Concept

Wernicke's area

Summary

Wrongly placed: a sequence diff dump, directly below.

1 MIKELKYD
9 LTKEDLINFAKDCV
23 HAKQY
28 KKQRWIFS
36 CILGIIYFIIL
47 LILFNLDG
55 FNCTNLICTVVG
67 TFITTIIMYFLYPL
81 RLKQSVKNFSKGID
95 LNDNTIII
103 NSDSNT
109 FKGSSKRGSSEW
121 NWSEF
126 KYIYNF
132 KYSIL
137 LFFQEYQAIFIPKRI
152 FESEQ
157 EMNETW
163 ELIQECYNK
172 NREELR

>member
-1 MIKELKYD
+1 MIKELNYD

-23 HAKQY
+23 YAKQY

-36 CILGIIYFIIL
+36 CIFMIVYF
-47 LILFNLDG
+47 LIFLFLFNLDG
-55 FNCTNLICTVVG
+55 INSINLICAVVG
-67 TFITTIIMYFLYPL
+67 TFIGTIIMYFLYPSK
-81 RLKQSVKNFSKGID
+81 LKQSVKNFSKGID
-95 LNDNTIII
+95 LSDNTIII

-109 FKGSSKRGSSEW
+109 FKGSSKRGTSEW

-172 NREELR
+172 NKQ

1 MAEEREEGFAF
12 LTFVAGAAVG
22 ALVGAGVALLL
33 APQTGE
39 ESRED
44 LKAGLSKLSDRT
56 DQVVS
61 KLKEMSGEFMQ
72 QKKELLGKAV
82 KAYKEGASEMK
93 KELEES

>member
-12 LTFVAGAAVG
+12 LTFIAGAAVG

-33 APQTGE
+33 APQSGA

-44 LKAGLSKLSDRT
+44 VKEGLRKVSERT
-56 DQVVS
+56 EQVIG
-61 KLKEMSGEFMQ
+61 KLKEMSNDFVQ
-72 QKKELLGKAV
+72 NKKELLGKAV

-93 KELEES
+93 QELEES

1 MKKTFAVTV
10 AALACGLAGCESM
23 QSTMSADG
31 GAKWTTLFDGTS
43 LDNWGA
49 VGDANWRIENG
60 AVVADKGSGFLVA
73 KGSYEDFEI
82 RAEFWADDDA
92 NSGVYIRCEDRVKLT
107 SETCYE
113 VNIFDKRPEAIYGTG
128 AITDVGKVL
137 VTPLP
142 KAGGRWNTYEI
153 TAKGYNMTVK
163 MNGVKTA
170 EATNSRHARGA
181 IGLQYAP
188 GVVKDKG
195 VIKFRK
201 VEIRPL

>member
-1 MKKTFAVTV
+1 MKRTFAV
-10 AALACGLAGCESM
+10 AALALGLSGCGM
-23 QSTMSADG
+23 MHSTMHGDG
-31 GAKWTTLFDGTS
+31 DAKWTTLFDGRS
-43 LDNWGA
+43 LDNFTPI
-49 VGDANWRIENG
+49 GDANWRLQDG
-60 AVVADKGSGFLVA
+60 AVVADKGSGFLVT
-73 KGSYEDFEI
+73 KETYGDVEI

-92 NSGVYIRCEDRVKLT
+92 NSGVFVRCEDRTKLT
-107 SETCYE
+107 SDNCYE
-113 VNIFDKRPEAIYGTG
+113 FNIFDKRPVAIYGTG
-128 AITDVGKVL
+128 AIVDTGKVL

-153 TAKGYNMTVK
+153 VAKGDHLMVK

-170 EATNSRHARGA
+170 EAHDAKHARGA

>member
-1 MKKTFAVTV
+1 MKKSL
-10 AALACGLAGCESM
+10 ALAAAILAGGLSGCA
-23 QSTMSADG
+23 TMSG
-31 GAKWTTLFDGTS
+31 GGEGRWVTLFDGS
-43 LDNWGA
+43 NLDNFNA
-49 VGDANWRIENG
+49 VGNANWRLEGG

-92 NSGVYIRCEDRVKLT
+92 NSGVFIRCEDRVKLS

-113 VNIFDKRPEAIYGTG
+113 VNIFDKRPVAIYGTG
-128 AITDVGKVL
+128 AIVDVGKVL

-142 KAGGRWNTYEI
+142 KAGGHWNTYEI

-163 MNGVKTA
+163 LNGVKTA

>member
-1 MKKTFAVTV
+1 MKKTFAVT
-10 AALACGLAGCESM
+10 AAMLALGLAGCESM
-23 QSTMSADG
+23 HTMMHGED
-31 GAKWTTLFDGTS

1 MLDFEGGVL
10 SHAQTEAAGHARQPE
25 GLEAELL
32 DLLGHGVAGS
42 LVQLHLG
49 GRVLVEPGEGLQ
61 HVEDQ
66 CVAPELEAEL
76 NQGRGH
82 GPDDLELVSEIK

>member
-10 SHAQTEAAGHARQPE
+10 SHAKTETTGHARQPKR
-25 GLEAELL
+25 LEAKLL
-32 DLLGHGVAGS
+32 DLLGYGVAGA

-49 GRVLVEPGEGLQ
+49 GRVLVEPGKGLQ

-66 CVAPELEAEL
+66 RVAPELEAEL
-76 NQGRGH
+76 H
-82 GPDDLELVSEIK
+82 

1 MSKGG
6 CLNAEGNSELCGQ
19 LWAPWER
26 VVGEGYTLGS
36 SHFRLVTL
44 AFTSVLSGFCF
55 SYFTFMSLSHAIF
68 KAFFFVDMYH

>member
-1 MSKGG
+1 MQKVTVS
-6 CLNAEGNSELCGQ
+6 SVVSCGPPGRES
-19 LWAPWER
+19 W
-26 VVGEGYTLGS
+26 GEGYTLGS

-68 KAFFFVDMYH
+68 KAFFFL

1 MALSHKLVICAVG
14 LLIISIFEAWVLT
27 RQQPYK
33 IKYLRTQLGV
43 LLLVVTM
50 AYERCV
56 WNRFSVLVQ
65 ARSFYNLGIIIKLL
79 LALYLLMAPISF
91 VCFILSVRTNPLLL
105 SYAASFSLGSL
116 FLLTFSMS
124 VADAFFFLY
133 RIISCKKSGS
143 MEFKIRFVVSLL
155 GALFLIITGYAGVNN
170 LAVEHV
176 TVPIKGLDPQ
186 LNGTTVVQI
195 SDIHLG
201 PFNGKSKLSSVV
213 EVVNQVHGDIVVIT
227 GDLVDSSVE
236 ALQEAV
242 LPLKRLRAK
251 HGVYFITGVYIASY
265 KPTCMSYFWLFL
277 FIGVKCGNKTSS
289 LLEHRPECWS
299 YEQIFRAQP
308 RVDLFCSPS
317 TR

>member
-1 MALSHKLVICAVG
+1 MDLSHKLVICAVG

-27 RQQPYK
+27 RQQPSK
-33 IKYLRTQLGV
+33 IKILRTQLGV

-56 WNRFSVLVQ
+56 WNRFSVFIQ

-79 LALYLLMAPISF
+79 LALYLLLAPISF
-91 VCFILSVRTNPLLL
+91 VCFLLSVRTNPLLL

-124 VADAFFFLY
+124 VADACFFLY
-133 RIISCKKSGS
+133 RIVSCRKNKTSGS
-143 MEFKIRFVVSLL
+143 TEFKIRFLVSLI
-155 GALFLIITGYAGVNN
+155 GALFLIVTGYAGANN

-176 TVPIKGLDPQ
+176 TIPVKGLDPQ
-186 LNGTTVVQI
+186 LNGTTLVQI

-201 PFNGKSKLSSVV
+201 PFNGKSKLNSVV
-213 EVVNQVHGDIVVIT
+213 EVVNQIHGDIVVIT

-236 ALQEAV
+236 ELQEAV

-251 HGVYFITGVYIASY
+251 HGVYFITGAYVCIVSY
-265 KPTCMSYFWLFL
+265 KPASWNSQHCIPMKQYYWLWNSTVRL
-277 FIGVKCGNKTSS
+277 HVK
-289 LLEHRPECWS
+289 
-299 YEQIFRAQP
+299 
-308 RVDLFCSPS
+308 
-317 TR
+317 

Wernicke's area (ˈvɛərnᵻkə; ˈvɛɐ̯nɪkə), also called Wernicke's speech area, is one of the two parts of the cerebral cortex that are linked to speech, the other being Broca's area. It is involved in the comprehension of written and spoken language, in contrast to Broca's area, which is primarily involved in the production of language. It is traditionally thought to reside in Brodmann area 22, which is located in the superior temporal gyrus in the dominant cerebral hemisphere, which is the left hemisphere in about 95% of right-handed individuals and 70% of left-handed individuals. Damage caused to Wernicke's area results in receptive, fluent aphasia. This means that the person with aphasia will be able to fluently connect words, but the phrases will lack meaning. This is unlike non-fluent aphasia, in which the person will use meaningful words, but in a non-fluent, telegraphic manner. Structure Wernicke's area is traditionally viewed as being located in the posterior section of
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